Earth’s Leaky Core: Identifying Signatures of Core Materials in the Lithosphere

Jan Render | 21-LW-046

Project Overview

The Earth's core hosts the vast majority of our planet's iron (Fe), nickel (Ni), carbon, and many other elements, but is generally assumed to be isolated from other terrestrial reservoirs. Geophysical evidence, in contrast, points towards materials from the outer core frequently percolating into the surrounding mantle, providing opportunities for exchange at one of Earth's most dramatic discontinuities. One way to test this hypothesis is by investigating the isotopic compositions of mantle-derived rocks, as the huge thermal gradient at the core–mantle boundary is expected to result in substantial isotopic fractionation of a few specific elements.

To this end, we developed methods at LLNL to analyze Ni isotopic compositions at state-of-the-art precision. These techniques were applied to samples from thermodiffusion experiments, as well as to various basaltic rocks from all over the globe. Whereas the thermodiffusion experiments demonstrate that heavy isotopes of both Ni and Fe are concentrated towards the colder ends of temperature profiles, similar isotopic signatures do not appear to be recorded in natural samples, highlighting that our current understanding of mantle-convection models requires revision. Instead, we show that small-scale isotope variations throughout our sample set of basalts reflects magmatic processes, an insight that is crucial for better defining the Ni isotopic composition of the bulk Earth and other planetary bodies. As a continuation of this work, we intend to apply the herein established methods to various lithologies from the Moon to shed light on lunar-formation mechanisms.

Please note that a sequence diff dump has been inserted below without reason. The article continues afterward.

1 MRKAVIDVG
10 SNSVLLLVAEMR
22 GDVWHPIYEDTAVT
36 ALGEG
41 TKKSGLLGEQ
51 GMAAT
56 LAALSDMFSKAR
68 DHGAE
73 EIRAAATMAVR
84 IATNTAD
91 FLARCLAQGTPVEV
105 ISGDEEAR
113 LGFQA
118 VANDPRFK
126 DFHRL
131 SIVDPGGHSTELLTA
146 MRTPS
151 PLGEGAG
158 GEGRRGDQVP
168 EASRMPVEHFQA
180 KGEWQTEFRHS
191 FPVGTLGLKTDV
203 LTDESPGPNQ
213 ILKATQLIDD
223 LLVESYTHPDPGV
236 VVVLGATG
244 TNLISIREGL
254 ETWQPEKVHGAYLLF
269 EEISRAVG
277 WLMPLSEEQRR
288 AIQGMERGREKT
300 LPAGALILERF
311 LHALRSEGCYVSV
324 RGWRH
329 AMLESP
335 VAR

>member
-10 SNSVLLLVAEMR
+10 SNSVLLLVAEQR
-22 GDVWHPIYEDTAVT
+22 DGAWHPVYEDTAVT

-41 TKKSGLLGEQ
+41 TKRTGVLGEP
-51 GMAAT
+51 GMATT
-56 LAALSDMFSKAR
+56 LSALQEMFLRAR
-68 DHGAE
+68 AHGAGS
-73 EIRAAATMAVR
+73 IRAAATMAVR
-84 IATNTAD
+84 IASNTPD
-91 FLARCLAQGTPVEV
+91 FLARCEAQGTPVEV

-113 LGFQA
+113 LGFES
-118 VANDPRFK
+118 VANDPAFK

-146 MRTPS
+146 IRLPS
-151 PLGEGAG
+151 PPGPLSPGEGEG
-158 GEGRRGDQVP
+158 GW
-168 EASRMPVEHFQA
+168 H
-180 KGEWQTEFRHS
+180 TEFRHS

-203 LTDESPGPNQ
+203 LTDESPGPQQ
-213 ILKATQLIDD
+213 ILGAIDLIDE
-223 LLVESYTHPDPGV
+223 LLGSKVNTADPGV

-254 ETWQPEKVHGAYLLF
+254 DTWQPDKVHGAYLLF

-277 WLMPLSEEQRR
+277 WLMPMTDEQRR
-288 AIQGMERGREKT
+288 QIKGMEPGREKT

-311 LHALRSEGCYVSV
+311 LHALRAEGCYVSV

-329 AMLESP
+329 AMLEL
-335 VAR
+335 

Mission Impact

In addition to addressing fundamental research questions, the capability of measuring Ni isotopic compositions at state-of-the-art precision could be similarly applied to programmatic purposes at LLNL. This is not only because Ni is abundant in most alloys, soils, and rock formations, but also because of the short-lived isotope 63Ni (T1/2 ≈ 100 yr). Moreover, a better understanding of 63Ni production could inform us about iron-peak element nucleosynthesis in massive stars.

The techniques developed during this project will be applied to specimens from the Ryugu and Bennu asteroids returned by the Hayabusa 2 and Osiris Rex missions to address fundamental research questions in planetary science. Furthermore, we established a collaboration with Smith College to investigate the volatile-rich source of the Bermuda archipelago, which will further elucidate the processes that drive isotopic fractionation in the lithosphere.

Publications, Presentations, and Patents

Sio, C.K.I. et al. "Nickel Isotope Fractionation in Fe-Ni and Fe-Ni-S Alloys by Thermodiffusion." id. V13A-03. AGU Fall Meeting New Orleans, LA. 2021.

Sio, C.K.I. et al. "A Search for Isotopic Evidence of Thermodiffusion at the Core–Mantle Boundary." Goldschmidt Conference, Honolulu, HI. 2022.

Mazza S.E., Render J., and Wimpenny J. "Determining the Volatile-Rich Source for Bermuda Using Zn Isotopes." Goldschmidt Conference, Honolulu, HI. 2022.